It all started with a press conference and kernel of an idea. For the March 2014 issue of Milwaukee Magazine, I analyzed what the economic ramifications of same-sex marriage might be if the state of Wisconsin legalized it. What I found was a large figure, but an even larger impact.
Read the story here.
Stay tuned for the story…
This was an Insider piece I worked on for our January 2014 issue.
Leading a tour on an early morning in November, Molly Gilgenbach – director of the “work services program” at Goodwill Industries of Southeastern Wisconsin – strolls through the various learning labs and classes meeting at the James O. Wright Center for Work and Training, a branching, low-slung building on North 91st Street that looks a bit like a high school. She’s warm, almost heartbreakingly upbeat.
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For Emmy-winning filmmaker Brad Pruitt, it’s function over form. Although his past few projects have been documentaries – Bending Toward the Light about education and Mark My Words about spoken-word poets – Pruitt is returning to narrative for his upcoming film, Behind Closed Doors. Narrative just makes sense for this story, he says. The film follows five neighbors who live in the same apartment building in Milwaukee. It’s a film about connections and community, race and economics. The story had been developing in his mind for years.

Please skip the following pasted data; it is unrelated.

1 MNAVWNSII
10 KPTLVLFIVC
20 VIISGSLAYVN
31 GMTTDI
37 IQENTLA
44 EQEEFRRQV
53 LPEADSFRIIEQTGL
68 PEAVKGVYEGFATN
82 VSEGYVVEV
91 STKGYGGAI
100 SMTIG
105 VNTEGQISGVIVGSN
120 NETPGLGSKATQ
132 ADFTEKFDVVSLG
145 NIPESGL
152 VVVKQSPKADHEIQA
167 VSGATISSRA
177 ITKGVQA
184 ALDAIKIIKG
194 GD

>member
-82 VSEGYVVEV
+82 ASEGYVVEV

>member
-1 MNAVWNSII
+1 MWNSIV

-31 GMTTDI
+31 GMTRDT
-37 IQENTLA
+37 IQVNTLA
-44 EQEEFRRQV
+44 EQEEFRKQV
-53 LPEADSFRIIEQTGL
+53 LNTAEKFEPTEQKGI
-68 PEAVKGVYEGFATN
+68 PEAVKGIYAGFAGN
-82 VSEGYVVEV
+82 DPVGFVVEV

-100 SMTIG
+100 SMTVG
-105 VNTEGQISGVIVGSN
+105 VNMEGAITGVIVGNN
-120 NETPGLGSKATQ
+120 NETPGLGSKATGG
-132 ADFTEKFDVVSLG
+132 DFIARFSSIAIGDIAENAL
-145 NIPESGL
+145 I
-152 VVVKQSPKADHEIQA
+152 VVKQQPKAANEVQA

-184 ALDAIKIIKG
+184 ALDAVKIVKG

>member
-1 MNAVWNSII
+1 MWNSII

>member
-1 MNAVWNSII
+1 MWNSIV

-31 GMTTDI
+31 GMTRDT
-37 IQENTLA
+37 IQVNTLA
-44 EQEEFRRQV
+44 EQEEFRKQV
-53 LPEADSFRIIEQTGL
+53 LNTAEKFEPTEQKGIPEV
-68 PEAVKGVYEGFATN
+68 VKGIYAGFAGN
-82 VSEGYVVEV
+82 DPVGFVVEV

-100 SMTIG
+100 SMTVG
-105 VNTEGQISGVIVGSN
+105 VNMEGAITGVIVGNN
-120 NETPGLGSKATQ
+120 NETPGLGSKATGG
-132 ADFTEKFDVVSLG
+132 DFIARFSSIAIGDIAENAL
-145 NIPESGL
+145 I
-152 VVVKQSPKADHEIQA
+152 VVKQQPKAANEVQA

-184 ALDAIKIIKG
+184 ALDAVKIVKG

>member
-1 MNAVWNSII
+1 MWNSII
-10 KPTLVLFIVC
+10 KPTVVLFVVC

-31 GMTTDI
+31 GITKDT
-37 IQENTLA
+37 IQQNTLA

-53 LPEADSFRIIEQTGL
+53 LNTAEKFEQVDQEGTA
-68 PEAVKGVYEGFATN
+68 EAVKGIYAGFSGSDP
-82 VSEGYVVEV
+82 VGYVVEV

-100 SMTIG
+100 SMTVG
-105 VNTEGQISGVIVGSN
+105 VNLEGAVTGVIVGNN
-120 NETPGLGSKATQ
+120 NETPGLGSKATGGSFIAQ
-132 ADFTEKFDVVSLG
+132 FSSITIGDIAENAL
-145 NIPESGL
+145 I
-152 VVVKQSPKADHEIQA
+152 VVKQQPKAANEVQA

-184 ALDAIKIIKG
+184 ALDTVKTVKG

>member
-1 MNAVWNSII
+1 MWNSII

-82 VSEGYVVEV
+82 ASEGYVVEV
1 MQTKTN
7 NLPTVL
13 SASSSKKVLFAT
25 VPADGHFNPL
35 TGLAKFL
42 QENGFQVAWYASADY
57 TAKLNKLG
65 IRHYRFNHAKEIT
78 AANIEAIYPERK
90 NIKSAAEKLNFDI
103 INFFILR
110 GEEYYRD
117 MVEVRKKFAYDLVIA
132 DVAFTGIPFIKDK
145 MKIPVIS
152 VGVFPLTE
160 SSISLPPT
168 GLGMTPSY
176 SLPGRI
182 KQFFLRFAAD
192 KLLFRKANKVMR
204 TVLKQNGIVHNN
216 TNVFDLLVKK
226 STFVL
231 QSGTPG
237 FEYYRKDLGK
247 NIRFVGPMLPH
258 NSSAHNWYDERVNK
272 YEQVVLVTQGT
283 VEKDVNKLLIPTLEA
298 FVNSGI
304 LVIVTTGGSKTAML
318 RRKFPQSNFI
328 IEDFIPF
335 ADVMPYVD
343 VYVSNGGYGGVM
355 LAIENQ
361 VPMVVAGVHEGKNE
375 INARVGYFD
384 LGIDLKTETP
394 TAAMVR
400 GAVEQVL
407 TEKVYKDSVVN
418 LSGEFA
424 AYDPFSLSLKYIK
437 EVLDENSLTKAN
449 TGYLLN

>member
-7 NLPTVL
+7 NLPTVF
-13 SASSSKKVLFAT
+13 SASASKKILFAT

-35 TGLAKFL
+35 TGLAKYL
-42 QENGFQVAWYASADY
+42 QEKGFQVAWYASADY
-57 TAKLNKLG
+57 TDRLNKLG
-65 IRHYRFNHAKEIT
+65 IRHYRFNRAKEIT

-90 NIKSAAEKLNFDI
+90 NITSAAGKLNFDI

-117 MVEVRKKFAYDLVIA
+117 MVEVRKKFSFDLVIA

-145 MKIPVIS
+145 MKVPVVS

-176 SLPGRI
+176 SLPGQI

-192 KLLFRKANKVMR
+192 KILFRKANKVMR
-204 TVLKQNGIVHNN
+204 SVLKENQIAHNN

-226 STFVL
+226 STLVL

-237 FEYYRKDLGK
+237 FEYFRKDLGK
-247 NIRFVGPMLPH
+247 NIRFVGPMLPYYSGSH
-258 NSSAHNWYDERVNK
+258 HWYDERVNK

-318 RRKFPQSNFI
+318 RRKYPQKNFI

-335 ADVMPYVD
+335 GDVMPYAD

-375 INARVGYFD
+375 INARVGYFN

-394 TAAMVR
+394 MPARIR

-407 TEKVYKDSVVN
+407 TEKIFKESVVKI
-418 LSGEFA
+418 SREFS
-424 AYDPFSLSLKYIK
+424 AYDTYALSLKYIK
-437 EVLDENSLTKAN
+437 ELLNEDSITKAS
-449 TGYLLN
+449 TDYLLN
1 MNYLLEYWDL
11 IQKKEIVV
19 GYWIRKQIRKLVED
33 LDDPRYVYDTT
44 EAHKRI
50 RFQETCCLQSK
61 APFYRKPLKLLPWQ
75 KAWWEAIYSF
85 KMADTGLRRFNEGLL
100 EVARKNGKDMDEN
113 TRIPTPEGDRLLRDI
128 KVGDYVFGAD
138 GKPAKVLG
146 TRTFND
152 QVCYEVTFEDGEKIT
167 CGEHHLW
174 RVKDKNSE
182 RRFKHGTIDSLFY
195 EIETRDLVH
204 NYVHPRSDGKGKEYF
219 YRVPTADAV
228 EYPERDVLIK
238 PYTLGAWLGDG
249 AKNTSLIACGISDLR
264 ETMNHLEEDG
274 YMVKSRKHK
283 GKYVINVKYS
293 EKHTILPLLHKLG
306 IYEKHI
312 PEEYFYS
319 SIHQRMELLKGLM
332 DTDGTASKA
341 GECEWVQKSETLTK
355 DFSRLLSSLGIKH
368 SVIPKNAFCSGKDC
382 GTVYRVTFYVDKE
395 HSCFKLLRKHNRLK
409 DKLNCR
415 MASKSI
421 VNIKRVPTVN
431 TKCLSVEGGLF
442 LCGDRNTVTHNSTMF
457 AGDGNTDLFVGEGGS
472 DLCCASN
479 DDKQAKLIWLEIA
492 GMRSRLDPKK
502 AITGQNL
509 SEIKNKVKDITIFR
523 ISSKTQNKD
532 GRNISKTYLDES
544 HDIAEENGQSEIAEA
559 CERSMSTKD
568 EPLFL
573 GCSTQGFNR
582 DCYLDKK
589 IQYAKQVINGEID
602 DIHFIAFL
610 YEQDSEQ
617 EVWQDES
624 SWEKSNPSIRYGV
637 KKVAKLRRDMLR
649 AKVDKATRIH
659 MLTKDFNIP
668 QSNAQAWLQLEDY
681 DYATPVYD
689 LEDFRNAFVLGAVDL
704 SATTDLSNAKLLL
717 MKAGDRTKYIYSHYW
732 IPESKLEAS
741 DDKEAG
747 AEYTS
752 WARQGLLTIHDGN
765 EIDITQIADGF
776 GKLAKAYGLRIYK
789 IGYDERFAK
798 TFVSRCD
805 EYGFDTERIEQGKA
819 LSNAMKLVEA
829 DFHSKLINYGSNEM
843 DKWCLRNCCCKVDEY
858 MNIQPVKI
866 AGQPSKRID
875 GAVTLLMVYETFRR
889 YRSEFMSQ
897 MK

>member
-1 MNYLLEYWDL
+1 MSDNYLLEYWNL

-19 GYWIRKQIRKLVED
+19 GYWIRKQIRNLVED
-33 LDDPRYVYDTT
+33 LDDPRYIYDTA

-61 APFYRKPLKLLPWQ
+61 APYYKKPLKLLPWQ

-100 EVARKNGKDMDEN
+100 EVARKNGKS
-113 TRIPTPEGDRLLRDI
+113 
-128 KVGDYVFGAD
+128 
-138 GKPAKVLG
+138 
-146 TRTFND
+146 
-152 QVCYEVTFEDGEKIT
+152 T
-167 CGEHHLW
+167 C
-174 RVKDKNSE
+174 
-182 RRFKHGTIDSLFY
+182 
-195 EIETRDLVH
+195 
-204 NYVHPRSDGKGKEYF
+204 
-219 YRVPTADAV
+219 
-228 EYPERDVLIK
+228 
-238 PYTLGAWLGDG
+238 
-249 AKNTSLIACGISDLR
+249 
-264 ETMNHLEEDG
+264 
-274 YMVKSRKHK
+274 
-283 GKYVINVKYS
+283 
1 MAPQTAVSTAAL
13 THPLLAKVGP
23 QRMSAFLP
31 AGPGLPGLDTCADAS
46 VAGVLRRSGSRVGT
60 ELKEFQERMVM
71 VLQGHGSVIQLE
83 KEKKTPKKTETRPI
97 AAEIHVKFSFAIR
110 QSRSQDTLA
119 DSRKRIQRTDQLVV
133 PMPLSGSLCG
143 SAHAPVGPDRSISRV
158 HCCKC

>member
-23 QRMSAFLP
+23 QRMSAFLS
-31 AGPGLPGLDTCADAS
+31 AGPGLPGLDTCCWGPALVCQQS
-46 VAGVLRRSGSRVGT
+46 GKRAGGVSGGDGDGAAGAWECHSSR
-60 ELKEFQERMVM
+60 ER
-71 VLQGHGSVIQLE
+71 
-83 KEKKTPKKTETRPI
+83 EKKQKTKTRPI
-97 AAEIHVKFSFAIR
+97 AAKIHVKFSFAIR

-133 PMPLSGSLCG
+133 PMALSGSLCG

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We’re on the top level of the tower at the Urban Ecology Center’s Riverside Park branch, clear views of Downtown to the south and the new Rotary Centennial Arboretum to the west. Ken Leinbach, the center’s executive director, has just shoveled in his lunch. “When you’re up here, you get a different perspective,” he says.
He points to the northeast, to the park he built when he first started out. (“Just me and a toad in a trailer,” he jokes.) To encourage children to come from that park to the Urban Ecology building, a series of three sculptures dubbed Walk Like a River was installed.
I created a visualization of the graduation rate gap between white and African-American students in Southeast Wisconsin using Tableau Public. Read the full post here.
The Milwaukee County Transit System has been trapped in a budget-induced death spiral – increased fares and reduced service, leading to fewer riders and less revenue, leading to increased fares and reduced service. But it wasn’t always that way. Can an out-of-state, for-profit company resurrect the public system?
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